It is sobering to witness one of the greatest cities in the world slip, despite its deceptively placid surface, into a state of premodernity. Traffic lights in this metropolis of 12 million people still turn from red to green, newspapers in the kiosks report the latest bad news and Argentines occupy cafe tables, smoke a lot and shake their heads in disgust as they have for centuries. But money has ceased to exist. Oh, there are coins and bills, and cash still manages to facilitate exchange–except when the peso’s value oscillates by 40 percent in three days, as it did in March. But money as the basis of a modern, capitalist economy, money that can be lent and borrowed, created or liquidated by central banks, money as the lubricating oil of investment and production–that has disappeared.
In normal times, María Esperanza Alvarez, 63, could be fairly considered a bit eccentric, if not a nut case. Standing outside the Spanish consulate where her niece is trying to get papers in order to abandon the country, she confides that for the past thirty years she has kept her savings in a box–thousands of dollars (which were always available) accumulated from her clothing business, which once employed twenty-three seamstresses. Having defied all common and expert sense for three decades, María Esperanza now deserves an Einstein award: She never for a moment believed the banks’ basic pledge that they would give her back her money when they promised to do so. And she was right.
Lisandro Orlov, by contrast, was more trusting, perhaps in keeping with his professional outlook as a Lutheran pastor. Engaged for years in projects aimed at reintegrating social outcasts–street dwellers, drug users, people facing AIDS-related discrimination–the 59-year-old Orlov lost his pension fund in the December bank freeze-up. Like many Argentines, Orlov assumed that the austere entities in cavernous downtown palaces like HSBC, Citibank and BankBoston would honor their commitments. Now he’s fighting in court to regain access to his dollars, already forcibly converted to 1.4 pesos each, or less than half the 3-to-1 rate the greenback now commands on the street.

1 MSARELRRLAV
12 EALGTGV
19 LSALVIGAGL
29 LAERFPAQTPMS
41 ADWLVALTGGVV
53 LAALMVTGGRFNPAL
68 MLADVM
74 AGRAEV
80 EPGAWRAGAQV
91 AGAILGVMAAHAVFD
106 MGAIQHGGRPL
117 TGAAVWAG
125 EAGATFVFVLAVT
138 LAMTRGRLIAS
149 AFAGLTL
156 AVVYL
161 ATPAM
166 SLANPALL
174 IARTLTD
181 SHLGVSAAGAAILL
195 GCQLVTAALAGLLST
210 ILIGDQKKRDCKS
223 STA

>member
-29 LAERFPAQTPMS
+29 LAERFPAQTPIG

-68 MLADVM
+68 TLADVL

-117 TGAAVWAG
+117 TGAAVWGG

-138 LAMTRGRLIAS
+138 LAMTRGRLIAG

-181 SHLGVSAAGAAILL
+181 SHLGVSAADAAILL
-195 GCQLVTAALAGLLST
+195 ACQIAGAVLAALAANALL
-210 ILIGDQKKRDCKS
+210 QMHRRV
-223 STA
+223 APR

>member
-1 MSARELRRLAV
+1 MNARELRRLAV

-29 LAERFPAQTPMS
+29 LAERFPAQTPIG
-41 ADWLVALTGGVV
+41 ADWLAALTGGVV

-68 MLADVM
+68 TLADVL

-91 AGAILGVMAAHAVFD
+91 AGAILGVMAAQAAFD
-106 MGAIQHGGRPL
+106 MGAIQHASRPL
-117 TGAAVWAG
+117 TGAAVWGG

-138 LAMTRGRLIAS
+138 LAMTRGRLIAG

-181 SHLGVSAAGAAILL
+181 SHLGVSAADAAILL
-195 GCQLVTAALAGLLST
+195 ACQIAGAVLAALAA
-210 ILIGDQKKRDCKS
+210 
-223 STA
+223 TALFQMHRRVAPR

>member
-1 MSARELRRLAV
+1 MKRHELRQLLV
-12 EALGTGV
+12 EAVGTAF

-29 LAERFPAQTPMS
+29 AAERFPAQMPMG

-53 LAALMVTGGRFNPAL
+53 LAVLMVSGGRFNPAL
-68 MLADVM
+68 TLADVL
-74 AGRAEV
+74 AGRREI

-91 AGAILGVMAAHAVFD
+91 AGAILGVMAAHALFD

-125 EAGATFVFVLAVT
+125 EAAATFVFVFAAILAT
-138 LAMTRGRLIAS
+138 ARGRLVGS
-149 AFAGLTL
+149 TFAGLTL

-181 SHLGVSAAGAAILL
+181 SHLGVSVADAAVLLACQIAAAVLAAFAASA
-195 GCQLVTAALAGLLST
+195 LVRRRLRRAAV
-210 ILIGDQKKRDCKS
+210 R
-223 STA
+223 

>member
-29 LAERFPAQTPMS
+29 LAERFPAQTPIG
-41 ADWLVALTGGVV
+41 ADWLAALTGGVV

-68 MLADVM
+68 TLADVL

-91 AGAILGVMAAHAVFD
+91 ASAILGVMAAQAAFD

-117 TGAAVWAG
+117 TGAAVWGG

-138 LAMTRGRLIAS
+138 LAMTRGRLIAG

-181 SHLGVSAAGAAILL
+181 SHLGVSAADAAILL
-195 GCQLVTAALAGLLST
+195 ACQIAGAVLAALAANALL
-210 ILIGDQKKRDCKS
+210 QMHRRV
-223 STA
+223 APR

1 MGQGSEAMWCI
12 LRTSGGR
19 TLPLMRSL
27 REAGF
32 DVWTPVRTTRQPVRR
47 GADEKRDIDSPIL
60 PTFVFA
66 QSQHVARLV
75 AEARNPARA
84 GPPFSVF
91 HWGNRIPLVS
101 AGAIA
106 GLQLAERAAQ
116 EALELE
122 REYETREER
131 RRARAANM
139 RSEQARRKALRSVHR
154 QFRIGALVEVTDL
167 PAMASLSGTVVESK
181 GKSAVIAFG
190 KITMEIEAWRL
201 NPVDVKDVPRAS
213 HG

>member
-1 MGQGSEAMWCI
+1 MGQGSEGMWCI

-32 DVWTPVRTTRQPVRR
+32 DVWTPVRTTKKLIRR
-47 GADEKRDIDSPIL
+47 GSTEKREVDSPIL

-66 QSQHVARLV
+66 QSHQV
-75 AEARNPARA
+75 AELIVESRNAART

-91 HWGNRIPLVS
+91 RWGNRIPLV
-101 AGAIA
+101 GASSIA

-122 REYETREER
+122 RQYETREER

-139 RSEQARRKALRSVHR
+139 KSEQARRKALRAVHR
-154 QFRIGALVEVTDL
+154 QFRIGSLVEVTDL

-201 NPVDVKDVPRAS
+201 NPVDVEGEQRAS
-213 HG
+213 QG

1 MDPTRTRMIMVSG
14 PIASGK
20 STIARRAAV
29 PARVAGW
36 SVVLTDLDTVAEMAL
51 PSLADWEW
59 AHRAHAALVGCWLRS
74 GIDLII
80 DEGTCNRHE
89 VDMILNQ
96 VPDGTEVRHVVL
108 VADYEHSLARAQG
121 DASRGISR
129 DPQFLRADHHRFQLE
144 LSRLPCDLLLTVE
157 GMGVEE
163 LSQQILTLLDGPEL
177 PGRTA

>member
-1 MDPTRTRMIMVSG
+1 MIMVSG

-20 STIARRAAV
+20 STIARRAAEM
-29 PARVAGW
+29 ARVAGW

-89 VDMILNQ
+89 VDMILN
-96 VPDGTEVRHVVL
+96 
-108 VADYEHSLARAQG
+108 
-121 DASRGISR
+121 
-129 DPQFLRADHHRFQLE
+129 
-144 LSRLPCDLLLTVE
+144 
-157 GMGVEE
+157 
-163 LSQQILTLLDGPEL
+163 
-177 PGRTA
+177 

In December of last year, Argentina’s decade-long and highly celebrated experiment as the poster child of monetarist orthodoxy came to a crashing halt. While the International Monetary Fund is not the only responsible party, its spokespeople have now conveniently forgotten their laudatory worship of the main architect of the project, former President Carlos Saúl Menem, and the fund’s gleeful funding of it throughout the 1990s. The IMF is now forcing Argentines to pay the price of its decadelong collusion with what it now says was a flawed performance all along.
So a once-wealthy country is suddenly seeing its sophisticated middle class driven into the streets, both to protest and to put food on the table. However, this extraordinary descent cannot simply be blamed on the opportunism of the free-trade globalizers. The sacking of Argentina could not have occurred had not a willing political class put out the for sale signs long ago. Peronism, Argentina’s peculiar form of nationalist populism from the 1940s and ’50s, capitalized on the country’s postwar largesse and lulled the populace into accepting political rot in exchange for fairly broad access to a share of the loot. After Menem came to power in 1989, he took a major detour from the Peronist vision. While preserving the rhetoric, the party structures and the patronage, he engineered huge privatizations, dismantled trade barriers and freed financial flows into and especially out of the country. The cornerstone of his monetarist policy, adopted at a time of hyperinflation, was the guarantee that a peso was a dollar was a peso, now and forever.